The optimist's desires are not necessarily wrong but they need conversion. St. Augustine in a letter to the pious “Lady Proba” says, “Looking to this, you do well to regard the evils of this world as easy to bear because of the hope of the world to come. For thus, by being rightly used, these evils become a blessing, because, while they do not increase our desires for this world, they exercise our patience; as to which the apostle says, We know that all things work together for good to them that love God: all things, he says—not only, therefore, those which are desired because pleasant, but also those which are shunned because painful; since we receive the former without being carried away by them, and bear the latter without being crushed by them, and in all give thanks” (Letter 131). We might think St. Augustine is being insensitive to our present lot. But Jesus would say the same thing. In fact, he did not just say it, he went through it himself. In the words of the mystic Lady Julian of Norwich (c. 1342-1416), “Our wounds are our glory.”

Such is the paradoxical nature of an illness or a pandemic, it converts us and heals us leaving behind scars. The pandemic is a global illness that is not only viral or ecological, it is also greatly social and spiritual. That is why the "cure" must also be more than just anti-viral but conversion and change of heart—metanoia. Now more than ever we are less and less worldly and more and more human. Thanks to the daily metanoia that has been taking place within us throughout the whole year 2020. Scars from the pandemic will remain just as the scars from the wounds of Jesus remain.

3. Hope is NOT conviction. A firm conviction may masquerade as a converted optimism but it still is NOT hope. Something is greater than conviction, i.e., certitude—the ground of every conviction. Benedict XVI writes, "Faith is not merely a personal reaching out towards things to come that are still totally absent: it gives us something. It gives us even now something of the reality we are waiting for, and this present reality constitutes for us a 'proof' of the things that are still unseen. Faith draws the future into the present, so that it is no longer simply a 'not yet'. The fact that this future exists changes the present; the present is touched by the future reality, and thus the things of the future spill over into those of the present and those of the present into those of the future" (Spe Salvi 7).

The whole section 7 of Spe Salvi (see text below) reaffirms the trustworthiness of this 'proof'. Not all types of certitude are to be sought though. There is a deceptive kind of proof that is subject for discernment, according to Spe Salvi. Benedict XVI calls attention to the high expectation put on science. He affirms that "good structures help, but of themselves they are not enough." "Such an expectation asks too much of science; this kind of hope is deceptive. Science can contribute greatly to making the world and mankind more human. Yet it can also destroy mankind and the world unless it is steered by forces that lie outside it" (Spe Salvi 25). I came across the case of a black man who was shot dead while eating ice cream inside his own apartment. The police officer, by mistake, thought the man burglarized inside her apartment until she found out it was not her unit. Upon realizing that she parked on a different floor of the building, it was already too late. After the reading of the guilty verdict for the murder case, the brother of the victim openly forgave the offender and hugged her while inside the courtroom (See Video below). This is hope personified—the kind of hope that the world alone cannot give but only Christ can with certitude. This kind of "substantial hope" demands of us something, e.g., watchfulness and closeness to God to receive it. We are often remiss just like the apostles of old who kept on missing the point about who Jesus really was. "There is one standing among you whom you do not know," says John the Baptist. He gives anew this address to all of us who continuously fail to accept Jesus as the Father's free gift to us. We look for other lesser gifts because we overlook the gift of hope that the Father is giving us through the gift of His Son.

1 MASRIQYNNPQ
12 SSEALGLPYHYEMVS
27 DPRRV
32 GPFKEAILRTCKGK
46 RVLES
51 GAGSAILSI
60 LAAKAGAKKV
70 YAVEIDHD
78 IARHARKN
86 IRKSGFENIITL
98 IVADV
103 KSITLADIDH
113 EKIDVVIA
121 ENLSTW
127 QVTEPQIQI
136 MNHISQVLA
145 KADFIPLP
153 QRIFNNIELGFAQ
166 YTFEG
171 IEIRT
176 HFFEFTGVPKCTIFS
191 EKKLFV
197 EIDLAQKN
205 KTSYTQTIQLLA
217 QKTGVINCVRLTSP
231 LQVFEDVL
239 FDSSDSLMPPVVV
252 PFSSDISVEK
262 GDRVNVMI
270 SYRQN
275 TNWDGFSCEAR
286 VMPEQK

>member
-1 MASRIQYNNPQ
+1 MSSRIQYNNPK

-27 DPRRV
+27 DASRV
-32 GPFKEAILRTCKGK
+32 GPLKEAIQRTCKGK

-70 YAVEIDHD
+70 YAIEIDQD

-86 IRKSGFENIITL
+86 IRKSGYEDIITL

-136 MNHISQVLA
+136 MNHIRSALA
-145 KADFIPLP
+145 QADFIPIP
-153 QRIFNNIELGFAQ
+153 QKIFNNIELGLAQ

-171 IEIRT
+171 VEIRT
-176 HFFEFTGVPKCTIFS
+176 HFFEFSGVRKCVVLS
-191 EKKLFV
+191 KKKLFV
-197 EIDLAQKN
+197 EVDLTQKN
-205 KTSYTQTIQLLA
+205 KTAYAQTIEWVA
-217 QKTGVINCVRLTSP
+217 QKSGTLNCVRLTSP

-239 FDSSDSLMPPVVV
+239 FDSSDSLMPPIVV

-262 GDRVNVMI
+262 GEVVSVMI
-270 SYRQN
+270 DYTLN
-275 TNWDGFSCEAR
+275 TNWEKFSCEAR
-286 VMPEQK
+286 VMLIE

Grace To Beg For: Hope means "In you alone, O God, do I have my continued existence, and for that reason I leave behind all assurances resting on myself." Hans Urs Von Balthasar

Points To Consider:

1. CELEBRATE Gaudete Sunday: I suggest that you ritualize this day following a builder's rite called topping-off day when the last or most important piece, a.k.a. capstone, of the building is put. Designate a capstone to serve as your HOPESTONE in a corner of your house. Put the relics, e.g., a crucifix, photos, a recent newspaper, et. al., to serve as relics. Each time the members of the house see this HOPESTONE or if someone moves it, the person will see the relics deposited in there. What would you like to be reminded of when you see a HOPESTONE? Follow your heart in choosing what to put there. This is your Topping-Off-Day. You may look at this outbreak as having led you to it. Look at the bright side of things and thank God in prayer.